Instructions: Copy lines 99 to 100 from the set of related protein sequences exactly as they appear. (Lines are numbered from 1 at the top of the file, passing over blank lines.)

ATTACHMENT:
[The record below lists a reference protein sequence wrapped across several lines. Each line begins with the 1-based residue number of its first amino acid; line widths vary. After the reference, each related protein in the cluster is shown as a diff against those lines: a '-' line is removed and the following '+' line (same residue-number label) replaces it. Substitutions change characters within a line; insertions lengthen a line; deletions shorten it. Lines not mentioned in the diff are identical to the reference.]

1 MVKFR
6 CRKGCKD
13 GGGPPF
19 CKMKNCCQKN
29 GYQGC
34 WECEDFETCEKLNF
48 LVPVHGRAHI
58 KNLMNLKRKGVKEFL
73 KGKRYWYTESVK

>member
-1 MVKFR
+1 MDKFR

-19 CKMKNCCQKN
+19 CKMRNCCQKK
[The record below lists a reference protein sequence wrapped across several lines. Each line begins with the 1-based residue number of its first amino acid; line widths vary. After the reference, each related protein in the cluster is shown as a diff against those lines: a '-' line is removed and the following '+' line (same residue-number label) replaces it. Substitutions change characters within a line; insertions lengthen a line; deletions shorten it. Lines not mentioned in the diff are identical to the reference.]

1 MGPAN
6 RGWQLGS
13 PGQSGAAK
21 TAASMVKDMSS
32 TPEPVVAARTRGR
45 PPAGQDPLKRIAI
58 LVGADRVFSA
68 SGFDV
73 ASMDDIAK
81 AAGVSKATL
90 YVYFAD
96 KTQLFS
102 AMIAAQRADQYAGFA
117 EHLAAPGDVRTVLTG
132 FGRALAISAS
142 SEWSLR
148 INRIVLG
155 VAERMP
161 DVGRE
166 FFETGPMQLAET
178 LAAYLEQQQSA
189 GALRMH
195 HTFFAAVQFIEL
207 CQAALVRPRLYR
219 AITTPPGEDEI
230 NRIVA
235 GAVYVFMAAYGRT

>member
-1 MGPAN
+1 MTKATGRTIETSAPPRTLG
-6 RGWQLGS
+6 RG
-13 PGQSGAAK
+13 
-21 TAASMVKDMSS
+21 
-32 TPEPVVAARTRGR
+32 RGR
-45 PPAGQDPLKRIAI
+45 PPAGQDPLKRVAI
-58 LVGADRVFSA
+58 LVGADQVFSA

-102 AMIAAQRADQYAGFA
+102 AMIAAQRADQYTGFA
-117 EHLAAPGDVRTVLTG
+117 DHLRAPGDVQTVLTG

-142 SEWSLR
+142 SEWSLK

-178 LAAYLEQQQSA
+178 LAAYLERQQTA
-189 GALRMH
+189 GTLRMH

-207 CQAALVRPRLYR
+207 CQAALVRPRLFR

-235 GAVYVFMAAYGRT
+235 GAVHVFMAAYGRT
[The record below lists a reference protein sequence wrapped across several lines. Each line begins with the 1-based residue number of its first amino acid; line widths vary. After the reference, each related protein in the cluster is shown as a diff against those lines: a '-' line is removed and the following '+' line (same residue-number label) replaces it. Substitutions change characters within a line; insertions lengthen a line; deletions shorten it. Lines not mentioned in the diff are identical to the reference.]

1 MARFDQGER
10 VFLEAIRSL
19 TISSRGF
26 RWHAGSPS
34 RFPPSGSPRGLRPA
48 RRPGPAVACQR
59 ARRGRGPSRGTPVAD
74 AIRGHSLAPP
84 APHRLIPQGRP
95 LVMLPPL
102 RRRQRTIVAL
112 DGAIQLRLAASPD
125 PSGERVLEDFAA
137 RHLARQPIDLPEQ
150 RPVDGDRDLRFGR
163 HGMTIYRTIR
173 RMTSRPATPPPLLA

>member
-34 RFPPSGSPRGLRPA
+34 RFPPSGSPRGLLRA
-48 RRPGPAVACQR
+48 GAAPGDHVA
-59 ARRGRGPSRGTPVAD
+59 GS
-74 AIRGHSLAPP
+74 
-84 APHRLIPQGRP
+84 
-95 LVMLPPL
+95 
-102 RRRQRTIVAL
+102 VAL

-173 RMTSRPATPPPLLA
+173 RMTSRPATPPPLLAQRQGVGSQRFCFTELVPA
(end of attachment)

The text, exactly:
+74 
-84 APHRLIPQGRP